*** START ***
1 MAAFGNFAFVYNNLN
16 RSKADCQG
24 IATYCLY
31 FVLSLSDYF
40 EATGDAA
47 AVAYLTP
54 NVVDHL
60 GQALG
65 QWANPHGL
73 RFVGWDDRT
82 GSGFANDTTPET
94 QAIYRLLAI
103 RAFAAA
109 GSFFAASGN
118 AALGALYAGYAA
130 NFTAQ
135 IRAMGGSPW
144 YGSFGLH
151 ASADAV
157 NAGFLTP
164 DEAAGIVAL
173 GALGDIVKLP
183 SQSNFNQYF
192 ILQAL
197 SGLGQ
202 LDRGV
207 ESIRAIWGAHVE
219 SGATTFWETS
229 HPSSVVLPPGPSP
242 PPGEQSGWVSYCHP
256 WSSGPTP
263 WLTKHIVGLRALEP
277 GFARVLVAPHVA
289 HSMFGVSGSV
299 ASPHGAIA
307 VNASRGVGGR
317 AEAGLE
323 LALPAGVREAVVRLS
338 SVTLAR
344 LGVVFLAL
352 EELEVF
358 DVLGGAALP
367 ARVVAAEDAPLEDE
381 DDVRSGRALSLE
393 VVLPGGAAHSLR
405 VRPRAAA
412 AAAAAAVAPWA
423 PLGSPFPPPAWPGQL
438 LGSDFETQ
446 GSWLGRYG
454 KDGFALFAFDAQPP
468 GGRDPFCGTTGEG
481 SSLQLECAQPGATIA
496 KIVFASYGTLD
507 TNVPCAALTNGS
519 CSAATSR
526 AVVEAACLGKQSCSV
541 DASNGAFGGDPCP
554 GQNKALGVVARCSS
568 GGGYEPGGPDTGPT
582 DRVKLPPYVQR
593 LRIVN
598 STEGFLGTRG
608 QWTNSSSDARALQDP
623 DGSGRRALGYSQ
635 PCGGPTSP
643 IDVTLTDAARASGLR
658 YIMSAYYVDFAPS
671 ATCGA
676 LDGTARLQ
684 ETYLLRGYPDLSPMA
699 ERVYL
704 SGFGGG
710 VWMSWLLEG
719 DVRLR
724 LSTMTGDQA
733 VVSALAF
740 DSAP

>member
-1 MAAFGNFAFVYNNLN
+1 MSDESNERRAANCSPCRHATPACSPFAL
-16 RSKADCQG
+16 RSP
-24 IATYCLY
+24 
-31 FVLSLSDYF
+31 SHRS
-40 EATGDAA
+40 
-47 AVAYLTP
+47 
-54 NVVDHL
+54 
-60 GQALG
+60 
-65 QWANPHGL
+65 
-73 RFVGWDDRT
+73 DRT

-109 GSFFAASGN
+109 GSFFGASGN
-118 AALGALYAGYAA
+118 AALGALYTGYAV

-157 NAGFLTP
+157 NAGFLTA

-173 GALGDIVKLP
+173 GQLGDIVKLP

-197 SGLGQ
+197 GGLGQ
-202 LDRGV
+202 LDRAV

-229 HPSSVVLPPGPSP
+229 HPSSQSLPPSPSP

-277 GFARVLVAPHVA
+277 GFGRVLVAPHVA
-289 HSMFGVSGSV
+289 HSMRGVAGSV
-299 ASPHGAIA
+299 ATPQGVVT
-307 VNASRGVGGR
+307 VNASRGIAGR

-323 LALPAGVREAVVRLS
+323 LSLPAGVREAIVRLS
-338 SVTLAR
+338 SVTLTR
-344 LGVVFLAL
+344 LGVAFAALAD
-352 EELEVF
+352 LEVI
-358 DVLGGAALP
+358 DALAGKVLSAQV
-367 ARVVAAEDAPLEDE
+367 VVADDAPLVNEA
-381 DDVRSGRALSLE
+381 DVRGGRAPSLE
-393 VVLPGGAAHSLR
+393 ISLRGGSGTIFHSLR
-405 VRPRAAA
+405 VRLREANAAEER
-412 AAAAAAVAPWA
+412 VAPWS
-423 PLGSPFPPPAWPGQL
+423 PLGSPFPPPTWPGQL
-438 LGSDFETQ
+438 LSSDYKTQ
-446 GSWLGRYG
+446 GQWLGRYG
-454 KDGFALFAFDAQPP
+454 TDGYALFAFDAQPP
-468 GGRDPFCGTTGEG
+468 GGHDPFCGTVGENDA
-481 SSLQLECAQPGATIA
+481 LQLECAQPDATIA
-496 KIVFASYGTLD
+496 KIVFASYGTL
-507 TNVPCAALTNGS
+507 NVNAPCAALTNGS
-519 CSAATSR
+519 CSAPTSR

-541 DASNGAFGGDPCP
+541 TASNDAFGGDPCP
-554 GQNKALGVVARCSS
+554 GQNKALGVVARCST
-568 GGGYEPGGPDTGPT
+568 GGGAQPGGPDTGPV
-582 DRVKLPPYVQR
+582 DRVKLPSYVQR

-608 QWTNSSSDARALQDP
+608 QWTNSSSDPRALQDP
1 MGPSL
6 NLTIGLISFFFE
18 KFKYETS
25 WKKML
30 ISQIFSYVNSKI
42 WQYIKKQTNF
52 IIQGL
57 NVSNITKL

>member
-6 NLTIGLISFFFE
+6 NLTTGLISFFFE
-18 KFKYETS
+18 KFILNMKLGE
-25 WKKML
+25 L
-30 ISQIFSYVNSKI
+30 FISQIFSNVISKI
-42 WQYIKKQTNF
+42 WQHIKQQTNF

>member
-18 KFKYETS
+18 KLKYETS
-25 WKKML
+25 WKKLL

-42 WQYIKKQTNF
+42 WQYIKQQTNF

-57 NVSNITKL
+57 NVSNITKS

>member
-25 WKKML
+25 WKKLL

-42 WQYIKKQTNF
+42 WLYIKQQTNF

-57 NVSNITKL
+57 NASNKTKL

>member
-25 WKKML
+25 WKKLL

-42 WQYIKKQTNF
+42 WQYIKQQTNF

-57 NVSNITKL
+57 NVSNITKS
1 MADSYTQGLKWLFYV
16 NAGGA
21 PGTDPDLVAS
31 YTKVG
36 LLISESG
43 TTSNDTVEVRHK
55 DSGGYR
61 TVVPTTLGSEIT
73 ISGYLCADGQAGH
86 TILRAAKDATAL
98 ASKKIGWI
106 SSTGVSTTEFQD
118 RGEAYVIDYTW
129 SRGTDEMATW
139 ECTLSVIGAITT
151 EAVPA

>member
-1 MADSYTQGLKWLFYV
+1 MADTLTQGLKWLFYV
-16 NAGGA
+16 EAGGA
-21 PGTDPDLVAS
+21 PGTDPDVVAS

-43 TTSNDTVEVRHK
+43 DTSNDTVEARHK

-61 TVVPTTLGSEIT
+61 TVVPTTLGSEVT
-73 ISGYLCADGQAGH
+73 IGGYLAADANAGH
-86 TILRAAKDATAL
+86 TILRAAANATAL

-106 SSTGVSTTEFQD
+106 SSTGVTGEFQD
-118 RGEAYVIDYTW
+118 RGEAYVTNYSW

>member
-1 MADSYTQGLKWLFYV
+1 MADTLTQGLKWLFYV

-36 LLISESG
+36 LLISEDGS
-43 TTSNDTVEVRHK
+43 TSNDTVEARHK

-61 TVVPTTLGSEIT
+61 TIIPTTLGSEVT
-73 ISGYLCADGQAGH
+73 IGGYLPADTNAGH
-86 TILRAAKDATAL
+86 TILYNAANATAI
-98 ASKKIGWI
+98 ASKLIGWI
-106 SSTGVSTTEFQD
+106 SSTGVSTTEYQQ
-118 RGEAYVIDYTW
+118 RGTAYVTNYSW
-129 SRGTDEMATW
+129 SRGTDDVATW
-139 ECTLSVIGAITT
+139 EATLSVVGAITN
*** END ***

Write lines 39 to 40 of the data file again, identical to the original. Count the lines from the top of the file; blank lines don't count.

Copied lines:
338 SVTLAR
344 LGVVFLAL